Parkinson’s has received a lot of media attention in the last few years. Michael J Fox’s diagnosis has hugely brought the disease into limelight.
Perhaps Eminem’s lyrics in Won’t Back Down subsequently come to mind,
“Girl, shake that ass like a Donkey with Parkinson’s. Make like Michael J Fox in the drawers playin’ with an etch-a-sketch.”
Of course this song was highly controversial when it debuted.
Kanye West also upset the American Parkinson Disease Association when he also poked fun in his song On Site,
“A monster about to come alive again / Soon as I pull up and park the Benz / We get this b*tch shaking like Parkinson’s.”
Part of me thinks, “Seriously boys- not cool.” The other part of me can’t help but recognize that their jests have shot the disease right into the eye of public awareness. I’m all for a good conversation starter if it eventually leads to progress and education.
More recently Tim Sr., winner of Canada’s Amazing Race, talked about the changes of being in the early stages of Parkinson’s while completing the race. This shows that the more people understand the disease, the more social stigma is erased.
I can remember when I first “noticed” the disease as a kid. I was in a shopping mall with my mother. An elderly lady, hair so white it was almost blue, was sitting in the food court. Her head was nodding rhythmically and my young mind assumed she had a Walkman on- kind of an anomaly at the time. As we walked by I realized that there was no music playing- in fact it appeared she had no control over her bobbing. Out of earshot my Mum explained to me that it was a disease that eventually stole the person’s ability to control their movements- hence the “shaking”.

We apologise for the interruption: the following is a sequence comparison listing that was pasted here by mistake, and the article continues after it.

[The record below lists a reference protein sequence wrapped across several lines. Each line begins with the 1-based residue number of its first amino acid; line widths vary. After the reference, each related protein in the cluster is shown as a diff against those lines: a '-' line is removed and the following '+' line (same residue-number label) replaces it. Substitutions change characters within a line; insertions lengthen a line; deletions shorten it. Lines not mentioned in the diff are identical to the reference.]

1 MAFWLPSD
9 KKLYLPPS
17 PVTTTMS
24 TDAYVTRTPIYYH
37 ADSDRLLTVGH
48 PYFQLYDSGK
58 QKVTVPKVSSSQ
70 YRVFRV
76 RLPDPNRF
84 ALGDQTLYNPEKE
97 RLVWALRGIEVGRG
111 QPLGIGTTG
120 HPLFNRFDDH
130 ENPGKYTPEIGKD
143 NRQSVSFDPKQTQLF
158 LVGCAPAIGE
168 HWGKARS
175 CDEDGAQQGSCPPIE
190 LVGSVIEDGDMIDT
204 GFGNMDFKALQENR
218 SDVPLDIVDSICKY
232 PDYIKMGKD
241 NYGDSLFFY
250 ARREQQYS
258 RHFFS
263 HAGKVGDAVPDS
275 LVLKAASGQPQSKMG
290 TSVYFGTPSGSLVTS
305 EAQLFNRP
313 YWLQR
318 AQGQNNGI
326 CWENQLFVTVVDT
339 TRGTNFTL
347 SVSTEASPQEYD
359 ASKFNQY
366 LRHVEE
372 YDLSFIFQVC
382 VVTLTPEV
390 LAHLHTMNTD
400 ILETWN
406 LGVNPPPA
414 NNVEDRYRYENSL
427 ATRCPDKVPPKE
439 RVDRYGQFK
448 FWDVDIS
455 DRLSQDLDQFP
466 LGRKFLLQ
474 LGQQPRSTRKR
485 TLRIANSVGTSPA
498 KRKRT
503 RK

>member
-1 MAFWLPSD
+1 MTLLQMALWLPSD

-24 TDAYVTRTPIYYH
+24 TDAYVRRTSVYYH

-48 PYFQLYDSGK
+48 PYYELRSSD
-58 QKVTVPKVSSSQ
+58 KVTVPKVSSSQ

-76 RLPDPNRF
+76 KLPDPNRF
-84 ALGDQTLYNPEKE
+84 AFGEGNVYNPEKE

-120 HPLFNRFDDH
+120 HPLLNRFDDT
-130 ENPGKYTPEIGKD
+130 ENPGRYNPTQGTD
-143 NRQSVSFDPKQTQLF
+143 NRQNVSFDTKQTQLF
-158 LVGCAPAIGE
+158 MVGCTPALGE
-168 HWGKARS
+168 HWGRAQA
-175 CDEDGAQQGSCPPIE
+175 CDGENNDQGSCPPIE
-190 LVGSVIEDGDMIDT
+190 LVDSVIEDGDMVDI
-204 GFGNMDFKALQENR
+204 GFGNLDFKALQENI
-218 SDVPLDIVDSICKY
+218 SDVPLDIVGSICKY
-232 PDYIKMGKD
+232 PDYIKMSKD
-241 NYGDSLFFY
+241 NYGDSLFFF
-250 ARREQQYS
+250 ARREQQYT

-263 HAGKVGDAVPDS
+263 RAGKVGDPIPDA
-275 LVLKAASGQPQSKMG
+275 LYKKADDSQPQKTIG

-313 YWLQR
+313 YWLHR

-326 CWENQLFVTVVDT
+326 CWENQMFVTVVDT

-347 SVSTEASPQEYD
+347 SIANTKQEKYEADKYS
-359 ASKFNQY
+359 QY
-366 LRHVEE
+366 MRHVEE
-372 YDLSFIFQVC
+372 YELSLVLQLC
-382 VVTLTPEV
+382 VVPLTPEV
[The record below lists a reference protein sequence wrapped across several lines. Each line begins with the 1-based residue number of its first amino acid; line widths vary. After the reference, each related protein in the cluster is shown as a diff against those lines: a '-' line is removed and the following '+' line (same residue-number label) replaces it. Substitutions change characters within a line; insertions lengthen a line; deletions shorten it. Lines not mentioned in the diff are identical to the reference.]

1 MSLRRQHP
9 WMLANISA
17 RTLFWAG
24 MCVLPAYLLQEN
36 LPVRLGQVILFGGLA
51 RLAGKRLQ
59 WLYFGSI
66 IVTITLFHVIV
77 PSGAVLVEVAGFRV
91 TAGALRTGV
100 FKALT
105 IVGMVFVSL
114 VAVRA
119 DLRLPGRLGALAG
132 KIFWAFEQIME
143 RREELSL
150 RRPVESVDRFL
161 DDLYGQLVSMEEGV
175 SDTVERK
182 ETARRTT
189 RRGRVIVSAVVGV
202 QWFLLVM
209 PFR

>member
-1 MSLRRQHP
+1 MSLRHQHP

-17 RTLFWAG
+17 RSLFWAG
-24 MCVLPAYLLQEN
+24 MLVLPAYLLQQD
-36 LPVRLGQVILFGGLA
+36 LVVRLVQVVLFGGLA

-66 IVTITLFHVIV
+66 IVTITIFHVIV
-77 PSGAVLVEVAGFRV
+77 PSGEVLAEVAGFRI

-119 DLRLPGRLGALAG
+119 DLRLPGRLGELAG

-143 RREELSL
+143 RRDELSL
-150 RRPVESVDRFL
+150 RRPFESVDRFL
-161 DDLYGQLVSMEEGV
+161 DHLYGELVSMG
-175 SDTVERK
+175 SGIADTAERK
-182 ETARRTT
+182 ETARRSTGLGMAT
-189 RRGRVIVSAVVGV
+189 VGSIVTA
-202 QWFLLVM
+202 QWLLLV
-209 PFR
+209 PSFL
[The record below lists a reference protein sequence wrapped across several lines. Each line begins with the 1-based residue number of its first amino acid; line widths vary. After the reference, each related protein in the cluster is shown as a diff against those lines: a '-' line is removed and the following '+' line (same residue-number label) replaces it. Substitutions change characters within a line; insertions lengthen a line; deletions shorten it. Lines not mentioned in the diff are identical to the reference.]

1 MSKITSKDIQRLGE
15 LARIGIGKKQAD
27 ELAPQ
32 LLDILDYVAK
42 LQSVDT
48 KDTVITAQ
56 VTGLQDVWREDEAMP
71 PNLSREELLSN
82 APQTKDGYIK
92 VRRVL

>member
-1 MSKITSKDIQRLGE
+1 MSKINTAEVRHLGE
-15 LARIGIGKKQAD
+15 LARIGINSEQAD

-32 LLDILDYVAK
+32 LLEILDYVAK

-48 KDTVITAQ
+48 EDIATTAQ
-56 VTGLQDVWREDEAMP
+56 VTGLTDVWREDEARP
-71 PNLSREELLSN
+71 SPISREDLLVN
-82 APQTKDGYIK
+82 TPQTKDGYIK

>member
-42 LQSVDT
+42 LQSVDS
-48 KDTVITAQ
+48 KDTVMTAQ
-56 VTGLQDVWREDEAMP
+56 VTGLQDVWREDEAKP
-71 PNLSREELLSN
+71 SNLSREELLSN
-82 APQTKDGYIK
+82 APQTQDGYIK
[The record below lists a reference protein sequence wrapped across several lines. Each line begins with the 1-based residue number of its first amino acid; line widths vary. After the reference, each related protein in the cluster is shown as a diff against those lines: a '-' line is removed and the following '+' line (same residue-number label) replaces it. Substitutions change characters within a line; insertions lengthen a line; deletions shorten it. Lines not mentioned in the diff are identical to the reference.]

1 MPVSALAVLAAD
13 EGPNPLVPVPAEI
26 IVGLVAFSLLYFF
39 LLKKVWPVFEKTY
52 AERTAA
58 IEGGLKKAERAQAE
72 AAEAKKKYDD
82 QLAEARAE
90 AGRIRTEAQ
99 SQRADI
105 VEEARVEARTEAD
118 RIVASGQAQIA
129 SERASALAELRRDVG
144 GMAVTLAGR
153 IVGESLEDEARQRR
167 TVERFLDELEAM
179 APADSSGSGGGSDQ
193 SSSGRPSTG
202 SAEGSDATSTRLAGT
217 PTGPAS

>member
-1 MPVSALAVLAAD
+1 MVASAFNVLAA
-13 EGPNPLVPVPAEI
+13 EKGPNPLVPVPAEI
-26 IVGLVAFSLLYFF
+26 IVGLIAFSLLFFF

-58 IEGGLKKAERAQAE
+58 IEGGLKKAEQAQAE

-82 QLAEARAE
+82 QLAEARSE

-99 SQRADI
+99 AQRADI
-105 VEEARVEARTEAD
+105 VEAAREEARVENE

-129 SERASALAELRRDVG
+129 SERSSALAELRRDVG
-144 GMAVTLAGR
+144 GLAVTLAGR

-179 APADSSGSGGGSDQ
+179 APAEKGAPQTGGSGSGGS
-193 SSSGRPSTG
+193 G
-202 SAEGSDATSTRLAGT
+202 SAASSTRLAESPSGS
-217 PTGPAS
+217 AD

This week at work was my personal “Parkinson’s week”. What I mean is, sometimes EMS calls seem coincidentally to be dominated by a certain disease or event. The previous week was “suicide week”, the week before that was obstetrics. This week I had a handful of patients with Parkinson’s, some being well controlled with medication, others not so much. Generally when a call pattern crops up it prompts me to want to brush up a little.
So let’s start at the beginning.
What is Parkinson’s?
Parkinson’s is a neurodegenerative disease. Movement is normally controlled by dopamine, a chemical that carries signals between the nerves in the brain. When cells that normally produce dopamine die, the symptoms of Parkinson’s appear.1 About 1 in 250 people over the age of 40, and about 1 in 100 people aged 65 or older, are affected by Parkinson’s disease. Although the average age of onset is 57, Parkinson’s occasionally appears in childhood. Men are more likely to develop Parkinson’s than women. 2
So far, no one is certain about the cause of the cells death in Primary Parkinsonism. Secondary Parkinsonism is due to some disease (e.g., nervous system conditions, heart disease, brain tumours, viruses) or chemical interfering with or damaging dopamine-producing cells in the brainstem (substantia nigra). The most common cause is side effects of medication for other problems. Medications that can cause secondary Parkinsonism include:
- Haloperidol* and other medications used to treat hallucinations
- Metoclopramide (an antinausea medication) 3